On caregivers, faith, family, and writing…

My friendship with Sue is a sisters-in-arms story. As men become brothers in times of war, Sue and I became sisters on the battlefield of caregiving. We first met at our church in a small group that was studying finances from a Christian perspective. The group bonded well and decided to move on from finances to Rick Warren’s study called “The Purpose Driven Church.” During the course of the study, we were challenged to be open to new ministry or service opportunities in which we might become involved. One night I shared that I was considering starting a caregiver support group. Sue caught my eye from across the room and mouthed, I want to do this with you. That’s when our friendship really began.

Sue is a caregiver, too. She and her husband share a home with her mother, so right away, we were kindred spirits. For the next couple of years we facilitated a group, meeting once a month with other caregivers to offer support to one another and to work through the heartaches and troubles of our situations. We discovered that we had more in common than just caregiving, and we got together at other times, too, along with our spouses. We shared family times with our parents, and we enjoyed the kids-out-of-school freedom caregivers experience when they can manage to get away for a little while. But most of all, Sue and I enjoyed breakfast. Every two or three weeks, we slipped away for a couple of hours and met at a local coffee shop where we shared our hearts and our hurts, our successes and our failures. We laughed and cried and prayed – and ate. Calories didn’t count on those days, and we often indulged in artery-clogging skillets of potatoes and eggs and sausage accompanied by stacks of pancakes with real syrup, none of that sugar-free stuff.

Sue always has a beautiful smile, but sometimes a certain sadness in her eyes hints at the burden she carries. One morning, though, there was not a hint of sadness. There was a sparkle and an excitement in her eyes that perfectly matched the smile. I couldn’t wait to hear what was up.

“I had the most wonderful experience this week while I was walking with Sophie,” she said after we’d settled into a booth and given the waitress our orders. Sophie is Sue’s championship Schnauzer and (almost) constant companion. “We were taking our normal route through the neighborhood, and we were approaching a section of the sidewalk that always irritates me. There are crepe myrtles on either side of the walk, and the owners don’t keep them trimmed. The branches hang out so you have to push them aside to pass, and some of the lower ones cover the walk so you have to step over them. I’ve always approached that section of the walk grumbling and complaining about inconsiderate people and irresponsible homeowners, but this morning was different. This morning I looked up as I approached the crepe myrtles and was startled at how beautiful the rose-colored blossoms were, at what an elegant archway they formed for Sophie and me to pass through. And in the background, a little behind the crepe myrtles, was a tree covered with morning glories. I love morning glories, but I had never noticed them because I was so preoccupied with the crepe myrtles.”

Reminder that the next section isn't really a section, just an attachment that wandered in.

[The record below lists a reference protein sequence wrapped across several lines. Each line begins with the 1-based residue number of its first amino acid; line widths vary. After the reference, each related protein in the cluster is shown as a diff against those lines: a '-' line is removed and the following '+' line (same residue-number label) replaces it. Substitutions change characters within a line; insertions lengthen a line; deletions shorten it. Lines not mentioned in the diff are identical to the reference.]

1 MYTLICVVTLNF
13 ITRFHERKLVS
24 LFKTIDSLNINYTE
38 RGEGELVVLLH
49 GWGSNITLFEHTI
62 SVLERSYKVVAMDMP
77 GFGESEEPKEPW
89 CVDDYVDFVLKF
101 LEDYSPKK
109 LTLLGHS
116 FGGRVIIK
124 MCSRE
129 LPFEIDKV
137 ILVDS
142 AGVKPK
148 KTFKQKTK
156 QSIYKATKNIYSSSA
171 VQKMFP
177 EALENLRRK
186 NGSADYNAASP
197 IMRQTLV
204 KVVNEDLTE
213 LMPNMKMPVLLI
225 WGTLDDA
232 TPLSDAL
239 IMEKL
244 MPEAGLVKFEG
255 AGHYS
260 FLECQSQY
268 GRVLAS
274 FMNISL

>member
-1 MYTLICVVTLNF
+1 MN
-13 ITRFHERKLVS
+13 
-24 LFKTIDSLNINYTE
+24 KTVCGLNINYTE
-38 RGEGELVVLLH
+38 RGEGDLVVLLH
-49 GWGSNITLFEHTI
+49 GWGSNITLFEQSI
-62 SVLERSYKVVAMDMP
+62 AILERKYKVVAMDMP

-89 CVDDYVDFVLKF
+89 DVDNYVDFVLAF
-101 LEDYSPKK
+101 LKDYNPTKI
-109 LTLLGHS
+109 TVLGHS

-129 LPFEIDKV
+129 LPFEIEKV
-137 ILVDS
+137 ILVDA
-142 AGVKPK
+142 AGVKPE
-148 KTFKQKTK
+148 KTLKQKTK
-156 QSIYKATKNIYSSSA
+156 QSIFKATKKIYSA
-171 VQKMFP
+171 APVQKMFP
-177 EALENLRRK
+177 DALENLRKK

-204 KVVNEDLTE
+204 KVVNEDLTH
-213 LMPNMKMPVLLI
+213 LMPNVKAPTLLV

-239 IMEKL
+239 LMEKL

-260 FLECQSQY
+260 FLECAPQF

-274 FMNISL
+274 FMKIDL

Her enthusiasm was contagious and we spent a good bit of the morning talking about what a difference a change in perspective can make in your attitude. That was several years ago, and I’ve thought of that conversation often since then. Alzheimer’s is an insidious disease, but in some cases, it can have a “bright” side. Mom has lived a lot of her life in fear, fear of rejection, fear of criticism, fear of saying or doing the wrong thing. There were times when she shut herself off from friends and all but a select few family members, turning down invitations, eventually isolating herself from almost all social interaction because of her fears. But as her memory faded, she forgot to be afraid. Her love of people and human contact emerged, and if anyone said “go,” she was ready. She’s not able to go much now as her body begins to weaken, but her fears are still gone, and her sweet smile and generous hugs still make her a favorite of those around her.

I’m not a Pollyanna, and I don’t see the silver lining in every cloud. I’ve lived long enough and am realistic enough to realize that there are bad situations in life that no amount of perspective can change. But there are those times, those times when you raise your eyes from the untrimmed, almost impassable walkway and say Oh, there are morning glories. I love morning glories.




Comments on: "On Life, Perspective, and Morning Glories | by Linda Brendle" (6)

  1. That’s a really nice post Linda. Even I, the dark, weird one, look forward to days that offer a little bit of special. Something to bring a little smile. It’s usually from one of my kids, the lil mongrels. lol Morning Glories would be an excellent title for a book from you. 🙂

  2. BY a dear, sweet friend, ABOUT a dear sweet friend, and both your hearts in the bargain…ahhhhhh…perfect!

  3. I love this post! I am so glad you have this support group, wish I had one during my full time caregiver days. Perspective is everything! 🙂

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